PHOENIX – When Michele Michaels became program manager at the Arizona Commission for the Deaf and the Hard of Hearing four years ago, she started keeping track of those who called seeking services but couldn’t afford the care.
Today, her list includes more than 500 names – and is being put to good use.
The commission is partnering with Arizona State University’s Speech and Hearing Clinic to provide a year’s worth of hearing care to those who qualify. Patients must be 21 or older and make less than $17,130 individually or less than $23,169 in a two-person household.
Michaels now is going through her old list and reaching out to see whether those people still need help.
The Hearing Healthcare Assistance Project, as it’s called, is considered a last resort for those who can’t afford private insurance and don’t have government assistance.
Participants usually can schedule a consultation with the clinic within two weeks of approval. After that first appointment, patients who fall within a certain hearing loss range will be fitted for hearing aids and directed to an aural rehabilitation program, covered for a year.
The project launch in May included a donation of 100 Unitron hearing aids from Optium Hearing Care, an Arizona provider that recently closed.
Michaels, who’s hard of hearing, said her genetic condition worsens every year. Her experiences within the deaf and hard of hearing community inspired her to help others.
“I certainly get what they’re going through because I’m going through it myself,” said Michaels, whose mother is deaf.
Across the country, about 15% of adults – more than 30 million people – have some degree of hearing loss, according to federal data.
In Arizona, more than 1 million residents – 17% of the population – have a hearing loss. And Native Americans and Hispanics in the state have the highest rates of a more serious hearing disability, the Centers for Disease Control and Prevention reports.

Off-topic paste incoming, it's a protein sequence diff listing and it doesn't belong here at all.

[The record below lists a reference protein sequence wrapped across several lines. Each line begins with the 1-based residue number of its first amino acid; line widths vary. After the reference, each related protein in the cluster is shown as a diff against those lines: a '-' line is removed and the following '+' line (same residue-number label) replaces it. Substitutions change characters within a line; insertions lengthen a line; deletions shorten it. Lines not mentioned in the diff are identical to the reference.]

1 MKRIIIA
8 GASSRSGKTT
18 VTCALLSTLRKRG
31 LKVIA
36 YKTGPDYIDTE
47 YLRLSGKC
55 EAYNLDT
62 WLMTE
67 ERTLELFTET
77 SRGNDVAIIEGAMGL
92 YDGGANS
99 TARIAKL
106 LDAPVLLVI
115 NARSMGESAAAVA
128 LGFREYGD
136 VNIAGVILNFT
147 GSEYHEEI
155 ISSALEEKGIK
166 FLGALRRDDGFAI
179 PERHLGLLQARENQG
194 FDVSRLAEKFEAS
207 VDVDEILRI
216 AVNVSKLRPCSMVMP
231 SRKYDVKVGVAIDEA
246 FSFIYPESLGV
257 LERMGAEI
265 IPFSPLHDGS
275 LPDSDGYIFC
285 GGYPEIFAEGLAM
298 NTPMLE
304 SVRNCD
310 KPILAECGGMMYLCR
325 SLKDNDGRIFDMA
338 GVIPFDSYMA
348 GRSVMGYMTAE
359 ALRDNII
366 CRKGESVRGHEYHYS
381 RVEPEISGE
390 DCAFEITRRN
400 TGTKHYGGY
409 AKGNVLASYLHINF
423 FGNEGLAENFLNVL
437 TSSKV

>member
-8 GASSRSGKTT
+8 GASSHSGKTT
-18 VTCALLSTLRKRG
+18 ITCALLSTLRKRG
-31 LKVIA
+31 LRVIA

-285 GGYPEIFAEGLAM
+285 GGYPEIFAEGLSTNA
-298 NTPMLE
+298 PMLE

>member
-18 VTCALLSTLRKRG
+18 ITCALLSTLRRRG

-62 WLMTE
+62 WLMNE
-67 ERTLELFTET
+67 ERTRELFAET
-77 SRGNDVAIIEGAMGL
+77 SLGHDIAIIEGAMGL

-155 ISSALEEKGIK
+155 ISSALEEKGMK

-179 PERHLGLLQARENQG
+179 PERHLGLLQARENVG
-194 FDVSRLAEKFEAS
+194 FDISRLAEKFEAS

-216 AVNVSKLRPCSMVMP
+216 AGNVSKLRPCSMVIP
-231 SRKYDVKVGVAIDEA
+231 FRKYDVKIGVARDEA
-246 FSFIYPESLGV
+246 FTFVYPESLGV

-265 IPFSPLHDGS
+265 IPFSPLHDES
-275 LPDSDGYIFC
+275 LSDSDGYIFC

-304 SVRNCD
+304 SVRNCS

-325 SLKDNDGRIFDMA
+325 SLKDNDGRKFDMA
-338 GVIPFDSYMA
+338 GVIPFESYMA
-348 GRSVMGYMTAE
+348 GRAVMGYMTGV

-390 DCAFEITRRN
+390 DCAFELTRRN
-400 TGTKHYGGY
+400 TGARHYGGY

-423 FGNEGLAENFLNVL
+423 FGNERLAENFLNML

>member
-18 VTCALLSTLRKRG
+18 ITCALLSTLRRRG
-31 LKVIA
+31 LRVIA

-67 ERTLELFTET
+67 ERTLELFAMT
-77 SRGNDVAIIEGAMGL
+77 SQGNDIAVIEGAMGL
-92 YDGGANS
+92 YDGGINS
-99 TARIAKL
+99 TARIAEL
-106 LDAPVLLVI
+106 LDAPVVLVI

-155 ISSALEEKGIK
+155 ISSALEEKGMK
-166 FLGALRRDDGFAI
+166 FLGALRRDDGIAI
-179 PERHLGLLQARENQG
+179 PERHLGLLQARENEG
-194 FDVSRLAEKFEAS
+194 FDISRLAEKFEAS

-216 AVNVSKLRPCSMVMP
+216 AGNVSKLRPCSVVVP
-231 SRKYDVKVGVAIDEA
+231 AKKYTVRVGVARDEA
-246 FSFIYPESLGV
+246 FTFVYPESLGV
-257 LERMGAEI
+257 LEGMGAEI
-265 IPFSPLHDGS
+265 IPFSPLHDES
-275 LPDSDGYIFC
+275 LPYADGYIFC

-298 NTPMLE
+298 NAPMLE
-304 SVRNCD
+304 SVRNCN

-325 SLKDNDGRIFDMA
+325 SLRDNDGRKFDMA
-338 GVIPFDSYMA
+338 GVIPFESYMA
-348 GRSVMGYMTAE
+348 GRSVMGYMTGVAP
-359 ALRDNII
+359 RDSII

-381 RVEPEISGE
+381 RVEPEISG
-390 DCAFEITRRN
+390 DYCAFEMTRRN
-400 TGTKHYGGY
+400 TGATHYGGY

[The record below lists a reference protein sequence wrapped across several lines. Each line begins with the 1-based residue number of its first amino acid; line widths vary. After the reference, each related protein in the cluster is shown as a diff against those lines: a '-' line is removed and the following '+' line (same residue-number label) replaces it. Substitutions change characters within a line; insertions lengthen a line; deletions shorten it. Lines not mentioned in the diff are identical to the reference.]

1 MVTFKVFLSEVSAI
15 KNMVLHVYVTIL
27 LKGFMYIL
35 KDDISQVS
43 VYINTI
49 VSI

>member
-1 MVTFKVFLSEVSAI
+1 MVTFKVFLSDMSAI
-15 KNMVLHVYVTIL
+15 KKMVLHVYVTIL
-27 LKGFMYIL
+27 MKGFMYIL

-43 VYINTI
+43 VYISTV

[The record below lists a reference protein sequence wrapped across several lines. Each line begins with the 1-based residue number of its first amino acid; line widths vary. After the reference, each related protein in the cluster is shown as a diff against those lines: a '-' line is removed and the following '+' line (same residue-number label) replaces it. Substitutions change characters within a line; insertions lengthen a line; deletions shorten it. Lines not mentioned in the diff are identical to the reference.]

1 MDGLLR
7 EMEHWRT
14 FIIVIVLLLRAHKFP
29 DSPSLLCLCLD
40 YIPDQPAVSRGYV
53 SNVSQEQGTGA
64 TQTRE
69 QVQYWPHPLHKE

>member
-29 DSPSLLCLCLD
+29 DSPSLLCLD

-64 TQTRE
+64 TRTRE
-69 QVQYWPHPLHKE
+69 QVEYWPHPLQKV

Medicare does not cover many essential hearing care services, including exams, fittings for hearing aids or hearing aids themselves, which can cost $500 to $6,000 apiece, depending on the technology.
Experts estimate that only 1 in 4 adults who would benefit from a hearing aid has used one.
To make the devices more accessible and affordable, Congress in 2017 directed the Food and Drug Administration to create a category of over-the-counter hearing aids for those with mild to moderate hearing loss.
On July 9, President Joe Biden ordered that proposed rules for over-the-counter sales be issued within 120 days.
The Arizona Commission for the Deaf and the Hard of Hearing and other groups have urged caution about over-the-counter hearing aids, noting the importance of having an evaluation before purchase and expressing concern over the potential for scams.
In addition to the hearing aids provided by Optium, Unitron has provided hearing aids to the
ASU Speech and Hearing Clinic for $200 to $250. Clinic workers seek donations to provide the devices to patients for free.
Aparna Rao, a clinical associate professor at ASU’s College of Health Solutions, is one of the leads at the speech and hearing clinic. She and her co-workers assist patients with hearing aid care and communication strategies using visual cues.
“People (who need) hearing aids just tend to withdraw, become isolated,” Rao said. “So helping them advocate for themselves, get their needs met … is our goal to make the appointment successful.”
Rao said the project would not be available to the wider public until Michaels’ list is combed through. The partnership’s ultimate goal is to make hearing services accessible to anyone in Arizona, regardless of insurance or financial state.
Clyde Smith, 68, a former credit manager who has a genetic condition that makes him hard of hearing, was the project’s first patient. He started having trouble hearing about 18 years ago but tried to mask the problem at first.
“If I was sitting at my desk, someone could come up behind me and say something and I wouldn’t hear them. And then they would tap me on the shoulder,” he recalled. “I would just blow it off and I said, ‘Oh, I’m so sorry. I was deep in thought’ or something.
“You go along with nodding at the right times and you’re trying to figure out the conversation.”
Smith was hesitant to be evaluated for a hearing impairment until he met a man who had hearing aids and seemed unbothered by them.
“He seemed very confident … and didn’t seem too self-conscious about it. I thought to myself, ‘There’s no vanity here. If it’s going to help me, it doesn’t really matter.’”
Before he retired, Smith’s insurance provided Bluetooth hearing aids for $150 each out-of-pocket. He misplaced them during the pandemic when taking off a face covering and has gone without because replacements cost $2,100 each under his post-retirement health plan.
After his final fitting later this month, Smith hopes to learn Spanish – once he can hear the words clearly.